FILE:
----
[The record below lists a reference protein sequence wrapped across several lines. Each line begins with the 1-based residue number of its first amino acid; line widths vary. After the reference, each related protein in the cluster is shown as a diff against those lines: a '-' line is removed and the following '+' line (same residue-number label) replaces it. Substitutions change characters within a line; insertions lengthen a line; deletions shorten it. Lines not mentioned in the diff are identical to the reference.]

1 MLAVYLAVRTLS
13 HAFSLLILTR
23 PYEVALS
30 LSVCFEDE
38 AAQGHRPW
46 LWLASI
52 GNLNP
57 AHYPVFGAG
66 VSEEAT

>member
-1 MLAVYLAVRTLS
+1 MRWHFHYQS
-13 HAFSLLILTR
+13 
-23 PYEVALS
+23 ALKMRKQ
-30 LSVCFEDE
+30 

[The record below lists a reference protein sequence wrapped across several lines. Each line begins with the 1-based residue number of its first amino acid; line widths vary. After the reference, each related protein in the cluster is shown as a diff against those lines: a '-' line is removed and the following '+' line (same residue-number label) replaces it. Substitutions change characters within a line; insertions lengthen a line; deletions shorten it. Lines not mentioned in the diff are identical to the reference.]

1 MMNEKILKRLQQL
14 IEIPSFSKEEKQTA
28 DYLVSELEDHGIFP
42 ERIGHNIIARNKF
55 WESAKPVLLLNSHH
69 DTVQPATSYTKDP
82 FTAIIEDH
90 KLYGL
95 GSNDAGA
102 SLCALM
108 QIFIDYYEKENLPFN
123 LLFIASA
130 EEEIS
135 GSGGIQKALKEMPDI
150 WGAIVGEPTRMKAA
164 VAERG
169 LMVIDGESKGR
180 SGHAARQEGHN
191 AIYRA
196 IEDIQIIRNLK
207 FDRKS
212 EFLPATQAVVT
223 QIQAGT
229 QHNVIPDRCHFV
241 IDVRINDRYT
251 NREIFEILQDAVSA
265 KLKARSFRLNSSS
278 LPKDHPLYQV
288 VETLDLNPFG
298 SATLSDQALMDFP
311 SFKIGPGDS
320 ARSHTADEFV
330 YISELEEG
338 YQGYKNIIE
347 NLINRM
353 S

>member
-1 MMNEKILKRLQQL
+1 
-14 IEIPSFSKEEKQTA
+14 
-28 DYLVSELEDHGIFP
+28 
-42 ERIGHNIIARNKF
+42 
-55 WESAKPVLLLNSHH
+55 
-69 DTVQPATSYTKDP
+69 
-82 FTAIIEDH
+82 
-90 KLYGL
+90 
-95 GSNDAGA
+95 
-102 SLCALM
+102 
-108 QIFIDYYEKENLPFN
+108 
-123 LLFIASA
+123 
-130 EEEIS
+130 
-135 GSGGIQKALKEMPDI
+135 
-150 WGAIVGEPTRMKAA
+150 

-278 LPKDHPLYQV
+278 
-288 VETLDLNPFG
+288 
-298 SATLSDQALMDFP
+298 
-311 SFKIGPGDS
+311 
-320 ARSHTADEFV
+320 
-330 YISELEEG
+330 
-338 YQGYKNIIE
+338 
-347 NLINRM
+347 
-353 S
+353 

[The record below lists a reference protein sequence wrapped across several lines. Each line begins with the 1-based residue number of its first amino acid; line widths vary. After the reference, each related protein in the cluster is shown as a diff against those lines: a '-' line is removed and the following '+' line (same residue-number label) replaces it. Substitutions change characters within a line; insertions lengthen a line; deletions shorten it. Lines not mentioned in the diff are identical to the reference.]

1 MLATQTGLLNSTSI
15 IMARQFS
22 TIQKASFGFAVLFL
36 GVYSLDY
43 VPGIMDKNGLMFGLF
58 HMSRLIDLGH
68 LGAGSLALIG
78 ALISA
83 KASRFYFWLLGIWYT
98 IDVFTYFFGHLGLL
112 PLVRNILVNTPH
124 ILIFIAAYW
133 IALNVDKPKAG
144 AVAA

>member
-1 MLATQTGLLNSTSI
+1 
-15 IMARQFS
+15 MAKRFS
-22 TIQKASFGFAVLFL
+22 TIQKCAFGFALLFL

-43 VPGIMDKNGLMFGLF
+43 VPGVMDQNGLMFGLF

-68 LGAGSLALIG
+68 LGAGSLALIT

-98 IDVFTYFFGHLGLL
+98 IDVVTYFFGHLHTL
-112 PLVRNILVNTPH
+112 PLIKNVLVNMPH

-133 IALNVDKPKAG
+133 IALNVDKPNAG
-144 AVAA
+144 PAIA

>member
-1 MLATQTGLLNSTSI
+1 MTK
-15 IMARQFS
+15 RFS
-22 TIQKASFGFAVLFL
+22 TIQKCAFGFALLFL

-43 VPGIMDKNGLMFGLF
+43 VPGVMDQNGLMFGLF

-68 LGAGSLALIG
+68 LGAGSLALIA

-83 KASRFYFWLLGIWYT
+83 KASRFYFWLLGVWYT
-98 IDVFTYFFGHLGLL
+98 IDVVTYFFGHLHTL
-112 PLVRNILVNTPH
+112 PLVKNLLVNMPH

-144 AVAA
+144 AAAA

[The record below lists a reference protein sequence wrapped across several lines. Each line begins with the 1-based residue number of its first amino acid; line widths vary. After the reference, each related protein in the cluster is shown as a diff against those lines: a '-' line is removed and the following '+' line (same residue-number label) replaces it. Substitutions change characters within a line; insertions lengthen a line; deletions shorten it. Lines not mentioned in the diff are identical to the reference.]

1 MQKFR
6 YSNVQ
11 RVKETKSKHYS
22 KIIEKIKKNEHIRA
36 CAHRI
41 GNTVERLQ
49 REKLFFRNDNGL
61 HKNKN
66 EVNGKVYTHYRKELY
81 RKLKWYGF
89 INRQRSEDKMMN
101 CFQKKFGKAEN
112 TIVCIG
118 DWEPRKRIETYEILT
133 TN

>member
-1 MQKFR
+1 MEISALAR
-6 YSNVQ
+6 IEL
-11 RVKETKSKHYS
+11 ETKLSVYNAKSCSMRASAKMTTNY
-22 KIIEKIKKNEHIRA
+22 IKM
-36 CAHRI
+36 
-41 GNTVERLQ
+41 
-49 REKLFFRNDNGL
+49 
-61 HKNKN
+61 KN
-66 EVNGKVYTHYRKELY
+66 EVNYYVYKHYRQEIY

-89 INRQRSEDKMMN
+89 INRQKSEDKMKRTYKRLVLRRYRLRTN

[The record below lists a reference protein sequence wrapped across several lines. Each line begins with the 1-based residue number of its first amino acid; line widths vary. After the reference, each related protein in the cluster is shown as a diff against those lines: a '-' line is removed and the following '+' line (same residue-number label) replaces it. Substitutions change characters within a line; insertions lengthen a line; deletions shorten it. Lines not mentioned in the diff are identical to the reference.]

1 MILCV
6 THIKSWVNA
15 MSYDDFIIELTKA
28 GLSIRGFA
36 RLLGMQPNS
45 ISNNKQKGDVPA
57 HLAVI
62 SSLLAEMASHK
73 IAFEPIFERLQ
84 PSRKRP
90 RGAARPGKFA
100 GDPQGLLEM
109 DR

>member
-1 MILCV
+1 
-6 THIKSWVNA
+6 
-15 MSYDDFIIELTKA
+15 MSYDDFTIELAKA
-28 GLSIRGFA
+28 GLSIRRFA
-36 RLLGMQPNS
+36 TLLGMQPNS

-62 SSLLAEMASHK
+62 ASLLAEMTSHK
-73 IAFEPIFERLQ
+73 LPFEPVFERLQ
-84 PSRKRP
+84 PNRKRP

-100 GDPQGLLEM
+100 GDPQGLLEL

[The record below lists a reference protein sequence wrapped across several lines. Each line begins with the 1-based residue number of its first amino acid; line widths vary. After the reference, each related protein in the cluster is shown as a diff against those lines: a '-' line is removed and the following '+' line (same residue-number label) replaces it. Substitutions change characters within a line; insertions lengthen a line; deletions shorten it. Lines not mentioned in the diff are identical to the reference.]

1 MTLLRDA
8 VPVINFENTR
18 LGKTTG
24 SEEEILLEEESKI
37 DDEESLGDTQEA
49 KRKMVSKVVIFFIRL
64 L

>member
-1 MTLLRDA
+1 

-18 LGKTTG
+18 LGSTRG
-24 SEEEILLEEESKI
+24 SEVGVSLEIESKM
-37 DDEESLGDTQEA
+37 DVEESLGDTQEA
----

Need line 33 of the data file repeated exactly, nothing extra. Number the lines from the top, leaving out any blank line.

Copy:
130 EEEIS